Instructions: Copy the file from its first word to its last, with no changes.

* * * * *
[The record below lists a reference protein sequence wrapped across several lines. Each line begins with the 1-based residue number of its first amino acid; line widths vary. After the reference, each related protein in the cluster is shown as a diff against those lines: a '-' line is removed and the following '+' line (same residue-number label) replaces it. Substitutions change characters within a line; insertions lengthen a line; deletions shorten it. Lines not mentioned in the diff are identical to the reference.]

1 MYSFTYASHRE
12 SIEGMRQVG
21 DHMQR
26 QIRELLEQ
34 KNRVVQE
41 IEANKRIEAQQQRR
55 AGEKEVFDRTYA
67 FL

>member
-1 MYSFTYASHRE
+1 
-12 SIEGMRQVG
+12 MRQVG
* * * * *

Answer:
[The record below lists a reference protein sequence wrapped across several lines. Each line begins with the 1-based residue number of its first amino acid; line widths vary. After the reference, each related protein in the cluster is shown as a diff against those lines: a '-' line is removed and the following '+' line (same residue-number label) replaces it. Substitutions change characters within a line; insertions lengthen a line; deletions shorten it. Lines not mentioned in the diff are identical to the reference.]

1 MYSFTYASHRE
12 SIEGMRQVG
21 DHMQR
26 QIRELLEQ
34 KNRVVQE
41 IEANKRIEAQQQRR
55 AGEKEVFDRTYA
67 FL

>member
-1 MYSFTYASHRE
+1 
-12 SIEGMRQVG
+12 MRQVG